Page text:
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Seat foam

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  • Seat foam

    I am thinking about refoaming the seats on my Lark myself, I was going to buy the covers and send them to a shop and get them done. But I think I can do it! I just need to know how thick the foam material is? Thanks in advance!

    Randy_G
    1959 Lark Sedan
    www.AutomotiveHistoryOnline.com


  • #2
    No upholsterers in our group?[V]
    "All attempts to 'rise above the issue' are simply an excuse to avoid it profitably." --Dick Gregory

    Brad Johnson, SDC since 1975, ASC since 1990
    Pine Grove Mills, Pa.
    sigpic'33 Rockne 10, '51 Commander Starlight, '53 Commander Starlight "Désirée"

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    • #3
      There is just not a simple answer to your question. There is different foam parts, and the are molded and shaped to fit. Upholstery shops have a foam knife but you can use a electric kitchen knife. I can't do it myself, but that's what I read, it's a bit of a art to get the padding just right.

      JDP/Maryland
      63 R2 SuperHawk (Caesar)
      spent to date $54664,75
      64 R2 GT (Sid)
      spent to date $62,439.30
      63 Lark 2 door
      51 Commander
      39 Coupe express
      39 Coupe express (rod)

      JDP Maryland

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      • #4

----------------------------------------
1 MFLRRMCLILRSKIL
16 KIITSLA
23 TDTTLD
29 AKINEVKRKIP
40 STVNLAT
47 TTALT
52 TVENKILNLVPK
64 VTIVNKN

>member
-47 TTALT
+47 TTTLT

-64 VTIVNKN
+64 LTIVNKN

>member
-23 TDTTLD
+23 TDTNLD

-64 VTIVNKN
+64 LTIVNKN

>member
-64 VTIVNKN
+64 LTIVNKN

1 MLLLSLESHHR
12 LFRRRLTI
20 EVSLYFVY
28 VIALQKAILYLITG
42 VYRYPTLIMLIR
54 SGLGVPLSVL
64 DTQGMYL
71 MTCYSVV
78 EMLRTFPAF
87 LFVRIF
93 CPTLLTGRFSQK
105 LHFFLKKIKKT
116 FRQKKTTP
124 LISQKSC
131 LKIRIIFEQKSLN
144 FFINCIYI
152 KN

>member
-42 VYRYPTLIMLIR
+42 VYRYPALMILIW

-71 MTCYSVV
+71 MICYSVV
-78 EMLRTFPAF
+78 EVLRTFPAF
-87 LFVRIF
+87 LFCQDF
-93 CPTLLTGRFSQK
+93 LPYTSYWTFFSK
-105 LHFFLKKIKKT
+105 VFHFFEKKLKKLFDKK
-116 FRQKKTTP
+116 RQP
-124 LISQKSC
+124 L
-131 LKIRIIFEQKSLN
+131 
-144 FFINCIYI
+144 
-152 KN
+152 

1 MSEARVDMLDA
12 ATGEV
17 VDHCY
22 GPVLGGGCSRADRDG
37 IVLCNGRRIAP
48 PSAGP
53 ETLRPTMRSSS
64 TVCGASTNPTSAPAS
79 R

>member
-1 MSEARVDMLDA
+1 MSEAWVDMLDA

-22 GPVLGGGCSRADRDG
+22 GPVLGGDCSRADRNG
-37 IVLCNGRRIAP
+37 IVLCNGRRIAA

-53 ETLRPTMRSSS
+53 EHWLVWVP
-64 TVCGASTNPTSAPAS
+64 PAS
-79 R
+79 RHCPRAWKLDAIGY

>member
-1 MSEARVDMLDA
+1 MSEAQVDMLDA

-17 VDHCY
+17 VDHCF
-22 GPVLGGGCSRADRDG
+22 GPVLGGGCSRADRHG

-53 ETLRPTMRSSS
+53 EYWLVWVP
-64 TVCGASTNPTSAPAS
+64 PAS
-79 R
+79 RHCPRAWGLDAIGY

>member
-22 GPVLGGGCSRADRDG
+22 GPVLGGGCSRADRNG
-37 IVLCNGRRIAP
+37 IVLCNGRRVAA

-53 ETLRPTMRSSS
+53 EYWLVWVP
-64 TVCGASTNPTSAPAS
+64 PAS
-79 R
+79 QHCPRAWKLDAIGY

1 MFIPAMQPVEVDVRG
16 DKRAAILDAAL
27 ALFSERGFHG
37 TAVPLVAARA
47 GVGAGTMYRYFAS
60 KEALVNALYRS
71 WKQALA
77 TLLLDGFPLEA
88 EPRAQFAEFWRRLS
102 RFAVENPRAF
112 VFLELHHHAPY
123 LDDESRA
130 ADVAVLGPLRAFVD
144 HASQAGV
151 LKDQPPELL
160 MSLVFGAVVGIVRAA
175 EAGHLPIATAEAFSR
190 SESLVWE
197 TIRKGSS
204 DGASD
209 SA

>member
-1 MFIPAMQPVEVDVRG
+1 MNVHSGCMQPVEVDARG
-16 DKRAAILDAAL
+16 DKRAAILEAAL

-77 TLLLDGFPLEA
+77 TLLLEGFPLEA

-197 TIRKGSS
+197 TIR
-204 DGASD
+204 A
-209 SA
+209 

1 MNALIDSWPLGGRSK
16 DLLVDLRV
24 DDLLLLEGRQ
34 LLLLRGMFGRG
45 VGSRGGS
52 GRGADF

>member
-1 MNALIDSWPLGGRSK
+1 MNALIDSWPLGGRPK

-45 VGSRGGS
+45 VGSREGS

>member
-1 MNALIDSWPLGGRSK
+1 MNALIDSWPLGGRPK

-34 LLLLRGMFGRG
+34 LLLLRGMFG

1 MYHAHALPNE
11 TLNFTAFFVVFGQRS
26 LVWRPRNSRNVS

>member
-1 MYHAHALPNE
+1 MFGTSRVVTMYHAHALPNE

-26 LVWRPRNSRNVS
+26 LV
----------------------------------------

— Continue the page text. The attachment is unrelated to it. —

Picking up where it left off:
quote:Originally posted by Randy_G

        I am thinking about refoaming the seats on my Lark myself, I was going to buy the covers and send them to a shop and get them done. But I think I can do it! I just need to know how thick the foam material is? Thanks in advance!

        Randy_G
        1959 Lark Sedan
        www.AutomotiveHistoryOnline.com

        Get yourself a big block of foam and (like JP said) an electric kitchen knife and then simply cut away everything that doesn't look like a 1959 Lark seat cushion.
        Note: this is a joke, sort of, but it is one way to do it.

        Jerry Forrester
        Douglasville, Georgia
        Be sure to check out my eBay store
        http://stores.ebay.com/CHROME-CHROME-CHROME_
        for your shiny Stude stuff

        More pix of Leo the '55 Pres HT here...http://tinyurl.com/2gj6cu
        Jerry Forrester
        Forrester's Chrome